Growing pressures to ration intensive care unit beds and services pose novel challenges to clinicians. Whereas the question of how to allocate scarce intensive care unit resources has received much attention, the question of whether to disclose these decisions to patients and surrogates has not been explored.
We explore how considerations of professionalism, dual agency, patients' and surrogates' preferences, beneficence, and healthcare efficiency and efficacy influence the propriety of disclosing rationing decisions in the intensive care unit.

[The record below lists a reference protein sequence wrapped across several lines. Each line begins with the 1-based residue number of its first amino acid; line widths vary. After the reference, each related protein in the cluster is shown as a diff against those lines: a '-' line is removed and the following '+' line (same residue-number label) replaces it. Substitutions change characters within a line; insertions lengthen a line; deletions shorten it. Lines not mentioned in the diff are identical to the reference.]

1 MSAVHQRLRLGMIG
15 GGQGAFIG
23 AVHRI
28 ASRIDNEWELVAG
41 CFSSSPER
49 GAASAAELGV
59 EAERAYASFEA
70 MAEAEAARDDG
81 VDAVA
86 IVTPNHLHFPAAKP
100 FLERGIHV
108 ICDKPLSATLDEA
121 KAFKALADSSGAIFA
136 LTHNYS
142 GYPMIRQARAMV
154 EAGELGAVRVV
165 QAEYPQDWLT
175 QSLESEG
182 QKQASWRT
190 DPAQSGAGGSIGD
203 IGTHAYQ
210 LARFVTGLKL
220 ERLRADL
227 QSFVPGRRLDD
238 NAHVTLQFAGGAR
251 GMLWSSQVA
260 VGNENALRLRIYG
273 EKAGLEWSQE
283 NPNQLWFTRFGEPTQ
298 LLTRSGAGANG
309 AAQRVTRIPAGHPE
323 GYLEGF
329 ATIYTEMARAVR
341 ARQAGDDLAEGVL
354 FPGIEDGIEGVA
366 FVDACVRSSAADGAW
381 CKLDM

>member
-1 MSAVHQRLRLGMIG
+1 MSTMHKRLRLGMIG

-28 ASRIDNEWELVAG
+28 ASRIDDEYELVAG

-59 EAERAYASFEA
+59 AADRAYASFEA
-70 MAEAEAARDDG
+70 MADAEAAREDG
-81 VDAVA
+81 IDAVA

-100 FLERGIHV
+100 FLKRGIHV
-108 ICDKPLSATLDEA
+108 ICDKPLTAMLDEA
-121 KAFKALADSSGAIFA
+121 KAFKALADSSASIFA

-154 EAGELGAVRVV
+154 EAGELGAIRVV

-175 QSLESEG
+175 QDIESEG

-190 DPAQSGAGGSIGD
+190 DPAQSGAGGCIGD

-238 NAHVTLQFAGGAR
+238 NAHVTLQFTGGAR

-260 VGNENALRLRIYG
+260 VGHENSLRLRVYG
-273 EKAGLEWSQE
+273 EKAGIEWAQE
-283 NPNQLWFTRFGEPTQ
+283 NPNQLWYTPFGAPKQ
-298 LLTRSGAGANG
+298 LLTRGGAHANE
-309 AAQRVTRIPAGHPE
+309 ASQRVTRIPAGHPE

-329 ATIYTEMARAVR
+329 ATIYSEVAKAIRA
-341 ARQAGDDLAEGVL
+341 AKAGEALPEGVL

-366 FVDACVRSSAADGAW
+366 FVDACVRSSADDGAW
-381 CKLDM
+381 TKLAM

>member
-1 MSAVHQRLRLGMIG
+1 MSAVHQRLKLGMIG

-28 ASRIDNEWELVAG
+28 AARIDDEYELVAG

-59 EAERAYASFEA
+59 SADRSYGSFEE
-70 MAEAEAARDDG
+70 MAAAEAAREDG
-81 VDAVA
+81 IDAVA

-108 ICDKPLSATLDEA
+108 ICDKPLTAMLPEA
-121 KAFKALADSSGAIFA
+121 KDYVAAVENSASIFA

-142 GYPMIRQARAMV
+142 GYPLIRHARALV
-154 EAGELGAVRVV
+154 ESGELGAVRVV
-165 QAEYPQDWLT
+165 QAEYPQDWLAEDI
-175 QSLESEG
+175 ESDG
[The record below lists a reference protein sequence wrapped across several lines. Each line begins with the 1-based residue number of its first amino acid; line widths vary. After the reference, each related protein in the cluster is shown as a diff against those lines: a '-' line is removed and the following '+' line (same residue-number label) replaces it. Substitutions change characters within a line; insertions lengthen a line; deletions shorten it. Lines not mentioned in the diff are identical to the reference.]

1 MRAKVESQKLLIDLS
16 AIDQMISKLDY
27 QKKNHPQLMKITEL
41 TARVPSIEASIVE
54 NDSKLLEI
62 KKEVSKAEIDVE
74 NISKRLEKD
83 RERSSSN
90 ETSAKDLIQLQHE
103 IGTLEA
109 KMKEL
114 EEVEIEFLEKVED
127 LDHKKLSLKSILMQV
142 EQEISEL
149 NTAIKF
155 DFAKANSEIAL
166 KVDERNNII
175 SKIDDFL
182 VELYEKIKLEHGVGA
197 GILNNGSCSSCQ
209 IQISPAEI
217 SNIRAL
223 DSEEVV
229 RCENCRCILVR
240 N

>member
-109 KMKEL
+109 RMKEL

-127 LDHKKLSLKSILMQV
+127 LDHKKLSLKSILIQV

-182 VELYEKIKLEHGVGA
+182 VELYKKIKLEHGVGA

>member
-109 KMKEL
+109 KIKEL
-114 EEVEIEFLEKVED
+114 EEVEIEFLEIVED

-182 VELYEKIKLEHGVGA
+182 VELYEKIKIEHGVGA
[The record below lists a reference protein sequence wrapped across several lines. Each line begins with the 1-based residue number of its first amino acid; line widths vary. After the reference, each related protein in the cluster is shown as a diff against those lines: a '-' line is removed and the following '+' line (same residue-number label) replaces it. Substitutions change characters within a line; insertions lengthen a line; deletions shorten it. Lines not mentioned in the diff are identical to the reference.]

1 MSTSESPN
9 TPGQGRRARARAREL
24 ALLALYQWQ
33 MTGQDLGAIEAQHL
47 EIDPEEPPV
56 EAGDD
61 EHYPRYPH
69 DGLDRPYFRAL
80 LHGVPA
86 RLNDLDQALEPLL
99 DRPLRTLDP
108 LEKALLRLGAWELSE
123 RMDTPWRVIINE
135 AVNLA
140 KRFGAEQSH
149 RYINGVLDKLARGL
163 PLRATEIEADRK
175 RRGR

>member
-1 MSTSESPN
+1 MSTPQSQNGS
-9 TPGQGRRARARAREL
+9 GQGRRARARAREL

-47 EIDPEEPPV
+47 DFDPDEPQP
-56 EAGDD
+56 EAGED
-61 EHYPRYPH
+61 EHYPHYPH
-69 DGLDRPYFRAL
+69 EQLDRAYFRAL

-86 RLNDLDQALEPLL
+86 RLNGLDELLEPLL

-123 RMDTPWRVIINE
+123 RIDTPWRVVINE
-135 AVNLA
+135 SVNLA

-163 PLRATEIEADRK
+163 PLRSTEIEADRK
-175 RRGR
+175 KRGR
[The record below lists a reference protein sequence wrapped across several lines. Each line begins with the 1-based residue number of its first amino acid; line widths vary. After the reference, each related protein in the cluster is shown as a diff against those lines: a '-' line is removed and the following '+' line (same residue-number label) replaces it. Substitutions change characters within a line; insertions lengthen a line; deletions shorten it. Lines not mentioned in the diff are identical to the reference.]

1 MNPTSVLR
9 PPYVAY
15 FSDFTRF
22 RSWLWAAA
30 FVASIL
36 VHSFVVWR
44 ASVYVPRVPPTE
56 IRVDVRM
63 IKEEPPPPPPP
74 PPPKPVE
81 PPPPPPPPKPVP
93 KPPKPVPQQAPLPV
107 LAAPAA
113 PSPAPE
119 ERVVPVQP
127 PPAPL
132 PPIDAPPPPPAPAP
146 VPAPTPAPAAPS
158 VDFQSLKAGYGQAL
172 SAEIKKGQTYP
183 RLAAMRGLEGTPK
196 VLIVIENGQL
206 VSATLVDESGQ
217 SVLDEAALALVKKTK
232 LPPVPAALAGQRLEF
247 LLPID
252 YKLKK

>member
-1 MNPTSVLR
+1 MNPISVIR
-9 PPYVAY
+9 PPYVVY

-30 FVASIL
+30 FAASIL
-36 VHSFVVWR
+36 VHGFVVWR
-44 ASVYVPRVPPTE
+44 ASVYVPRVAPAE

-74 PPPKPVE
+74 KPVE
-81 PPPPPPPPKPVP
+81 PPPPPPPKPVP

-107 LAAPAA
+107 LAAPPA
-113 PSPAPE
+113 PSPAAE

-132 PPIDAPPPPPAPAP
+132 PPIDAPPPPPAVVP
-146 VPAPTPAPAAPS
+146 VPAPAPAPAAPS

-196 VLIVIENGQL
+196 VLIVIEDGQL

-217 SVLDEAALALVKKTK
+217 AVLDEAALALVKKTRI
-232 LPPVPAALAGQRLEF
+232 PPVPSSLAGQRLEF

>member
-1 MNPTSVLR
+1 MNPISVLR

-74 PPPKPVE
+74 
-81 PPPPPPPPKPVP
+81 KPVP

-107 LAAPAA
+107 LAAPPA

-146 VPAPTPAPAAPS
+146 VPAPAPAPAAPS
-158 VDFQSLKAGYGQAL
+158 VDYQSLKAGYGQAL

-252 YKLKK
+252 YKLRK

There are compelling conceptual reasons to support a policy of routine disclosure. Systematic disclosure of prevailing intensive care unit norms for making allocation decisions, and of at least the most consequential specific decisions, can promote transparent, professional, and effective healthcare delivery. However, many empiric questions about how best to structure and implement disclosure processes remain to be answered. Specifically, research is needed to determine how best to operationalize disclosure processes so as to maximize prospective benefits to patients and surrogates and minimize burdens on clinicians and intensive care units.